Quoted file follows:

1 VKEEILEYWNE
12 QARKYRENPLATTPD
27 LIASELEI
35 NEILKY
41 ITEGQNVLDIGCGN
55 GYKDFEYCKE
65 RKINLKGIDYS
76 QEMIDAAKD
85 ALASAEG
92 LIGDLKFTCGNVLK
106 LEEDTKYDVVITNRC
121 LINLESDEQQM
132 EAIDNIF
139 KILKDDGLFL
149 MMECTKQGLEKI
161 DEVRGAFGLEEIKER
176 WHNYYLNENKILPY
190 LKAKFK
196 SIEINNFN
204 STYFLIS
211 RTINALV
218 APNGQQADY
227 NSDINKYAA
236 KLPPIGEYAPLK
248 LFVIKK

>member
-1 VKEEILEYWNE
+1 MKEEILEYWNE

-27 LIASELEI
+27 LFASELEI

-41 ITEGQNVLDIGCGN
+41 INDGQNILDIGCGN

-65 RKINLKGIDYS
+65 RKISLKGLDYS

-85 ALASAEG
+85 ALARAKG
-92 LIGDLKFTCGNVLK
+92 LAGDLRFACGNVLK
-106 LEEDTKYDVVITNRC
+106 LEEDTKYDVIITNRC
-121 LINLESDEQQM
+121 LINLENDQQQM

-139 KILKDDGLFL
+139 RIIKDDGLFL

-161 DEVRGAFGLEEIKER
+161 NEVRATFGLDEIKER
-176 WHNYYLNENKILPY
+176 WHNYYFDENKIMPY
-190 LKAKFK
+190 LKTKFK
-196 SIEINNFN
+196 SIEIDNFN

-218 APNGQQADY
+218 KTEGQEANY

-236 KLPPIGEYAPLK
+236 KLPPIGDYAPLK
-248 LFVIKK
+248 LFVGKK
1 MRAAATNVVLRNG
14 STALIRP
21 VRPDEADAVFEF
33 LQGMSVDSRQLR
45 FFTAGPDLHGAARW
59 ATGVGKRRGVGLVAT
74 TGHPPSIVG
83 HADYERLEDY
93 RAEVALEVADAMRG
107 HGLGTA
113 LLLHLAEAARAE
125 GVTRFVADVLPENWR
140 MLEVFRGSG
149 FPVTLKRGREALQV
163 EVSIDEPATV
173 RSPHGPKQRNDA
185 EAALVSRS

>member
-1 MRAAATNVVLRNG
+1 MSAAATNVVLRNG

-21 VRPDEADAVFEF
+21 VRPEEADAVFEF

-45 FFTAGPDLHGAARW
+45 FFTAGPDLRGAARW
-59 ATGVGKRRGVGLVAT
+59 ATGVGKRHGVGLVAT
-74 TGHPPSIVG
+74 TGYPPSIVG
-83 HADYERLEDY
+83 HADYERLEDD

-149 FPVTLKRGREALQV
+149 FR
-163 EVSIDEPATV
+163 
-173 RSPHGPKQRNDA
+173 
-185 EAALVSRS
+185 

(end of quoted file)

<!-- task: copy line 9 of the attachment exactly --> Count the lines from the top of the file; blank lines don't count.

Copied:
85 ALASAEG